Streamlines are not just beautiful, but also safer, cheaper and more comfortable.
Run time 6:47Producer Handy (Jam) OrganizationSponsor Chevrolet Division, General Motors CorporationAudio/Visual Sd, B&W
"STREAMLINES ADD TO THE SAFETY, ECONOMY & COMFORT OF THE MODERN AUTOMOBILE AS WELL AS TO THE BEAUTY."
kids swimming Ð shot of 3 kids calling offscreen kids into water
slomo of adult male diver into pool
underwater shot of long thin fish swimming
people outside office building fighting back against strong wind
Pan following pelicans and gulls swimming onto and around pier
VS birds flying
Wind tunnel sequence shot from inside: model plane tested in windstream to observe action of air currents
Engineer looking at airspeed meter
Man lecturing how motion pictures are taken of liquid movement in an air stream to record air currents
Aluminum dust added to liquid Ð man spreads it in small pool
Camera cranes down to show wedge in current cutting through liquid
CUs of nonstreamlined and streamlined shapes Ð abstract, good
Flat side of triangle resists air and liquid flow
Egg-shaped body showing resistance
Wing-shaped body with fewer eddies
Streamlined body with blunt nose and tapering rear, geometric design (parabola)
Lots of abstract shapes shown in fluid which depicts airflow around these bodies
High angle pan looking down on busy city street showing traffic (good)
Hand drawing shapes on blackboard
Animation of streamlined city of future, where cars can go 100 miles per hour (good)
Hand drawing pencil renderings of streamlined features of 1937automobiles Ð wipe in and out of actual features shown on a current-model 1937 car (this happens five or six times with different features)
Running shot of 1937 Chevrolet from different angles
Circular wipe to Chevy hubcap and end title
CHEVROLET AUTOMOBILES ADVERTISING TRANSPORTATION DESIGN STYLING STREAMLINING AERODYNAMICS Safety
June 9, 2010
Typical Jam Handy film
That's a good thing :-)
April 12, 2005
Torpedo car! Torpedo Car! Torpedo Car!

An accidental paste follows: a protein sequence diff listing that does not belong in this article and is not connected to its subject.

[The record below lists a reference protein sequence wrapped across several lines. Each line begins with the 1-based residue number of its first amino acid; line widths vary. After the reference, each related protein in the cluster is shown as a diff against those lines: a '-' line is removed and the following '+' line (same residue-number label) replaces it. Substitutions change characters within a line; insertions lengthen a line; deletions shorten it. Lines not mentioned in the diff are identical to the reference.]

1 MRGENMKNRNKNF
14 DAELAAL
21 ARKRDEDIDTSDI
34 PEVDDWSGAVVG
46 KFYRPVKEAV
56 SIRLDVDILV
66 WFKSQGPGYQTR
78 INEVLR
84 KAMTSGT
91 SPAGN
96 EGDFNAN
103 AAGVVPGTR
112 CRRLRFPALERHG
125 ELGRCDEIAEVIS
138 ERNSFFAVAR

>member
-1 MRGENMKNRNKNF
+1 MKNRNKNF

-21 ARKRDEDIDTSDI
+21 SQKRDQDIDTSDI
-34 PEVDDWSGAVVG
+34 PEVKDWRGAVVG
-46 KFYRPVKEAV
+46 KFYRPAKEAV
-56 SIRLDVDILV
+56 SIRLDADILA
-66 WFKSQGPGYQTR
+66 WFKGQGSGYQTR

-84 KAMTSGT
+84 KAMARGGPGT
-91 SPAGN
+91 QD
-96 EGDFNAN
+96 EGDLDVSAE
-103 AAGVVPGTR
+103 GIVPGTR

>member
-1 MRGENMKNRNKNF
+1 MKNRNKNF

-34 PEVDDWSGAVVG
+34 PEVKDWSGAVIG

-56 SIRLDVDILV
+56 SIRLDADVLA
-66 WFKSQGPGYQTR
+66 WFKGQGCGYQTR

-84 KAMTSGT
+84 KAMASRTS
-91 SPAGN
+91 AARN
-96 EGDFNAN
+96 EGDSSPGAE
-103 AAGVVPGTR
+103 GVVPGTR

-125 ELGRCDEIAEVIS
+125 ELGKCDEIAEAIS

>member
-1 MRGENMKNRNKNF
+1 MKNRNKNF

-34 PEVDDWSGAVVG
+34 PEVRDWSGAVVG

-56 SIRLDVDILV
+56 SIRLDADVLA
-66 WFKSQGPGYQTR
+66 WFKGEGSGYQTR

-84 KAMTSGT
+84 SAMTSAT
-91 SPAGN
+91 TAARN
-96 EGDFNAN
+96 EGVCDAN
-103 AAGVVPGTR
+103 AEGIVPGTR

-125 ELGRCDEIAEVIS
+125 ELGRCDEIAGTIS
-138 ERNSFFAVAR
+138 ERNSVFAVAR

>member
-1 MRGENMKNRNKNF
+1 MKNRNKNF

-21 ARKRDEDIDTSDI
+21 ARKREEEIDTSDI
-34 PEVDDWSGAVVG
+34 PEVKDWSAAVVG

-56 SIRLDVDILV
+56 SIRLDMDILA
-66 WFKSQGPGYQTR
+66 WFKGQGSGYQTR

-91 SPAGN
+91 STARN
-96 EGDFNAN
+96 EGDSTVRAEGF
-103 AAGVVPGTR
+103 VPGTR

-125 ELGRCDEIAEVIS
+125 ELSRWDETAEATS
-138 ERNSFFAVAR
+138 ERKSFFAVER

To tell you the truth this was starting to look like a "2" for the longest time, but then in the second half they bring up a word that brought my ratting up a star. What is that word you may ask? "Torpedo Car" A "Torpedo Car" is what the film refers to as a futirostic "motor car" that can go "up too 120 miles per hour" due to it's "Streamline nature." The first part of the film also has some cool visuals. Would I recomend it? No, I would not, but if you have the time and want to hear the word "Torpedo Car" and "motor car" you might want to check this out.
June 30, 2003
Chevrolet short film implying their cars are better because of streamlining. Good video of turbulent flow around various shapes.
The wind tunnel scenes are interesting because they show an engineer in the wind tunnel with a ribbon on a stick to see the flow lines around the test object.
June 23, 2003
Worth it for one shot
Nice animated shot of elevated highways of tomorrow.
May 25, 2003
Stream on outta here
The effects of streamlining are explored in this short, which begins interestingly then somewhat gets bogged down with it's explanations. The comparisons with birds and planes and their streamlines are completely understandable, while the car's isn't. Don't get me wrong, I understand that cars are streamlined to the best way possible, but the 'features' that they tell us seem to total differ from the explanations of what makes streamlining efficient.
May 5, 2003
Norman Geddis is at the heart of this film
Short, and to the point, this wonderful little film shows how some ideas (practical streamlining) have applications today. I predict that the ultimate shape of autos (the rolling
teardrop) will be accepted within the next 10 years. Who will hijack the visionary ideas of Norman Bel Geddis? If you read his book "Horizons", it just may be you.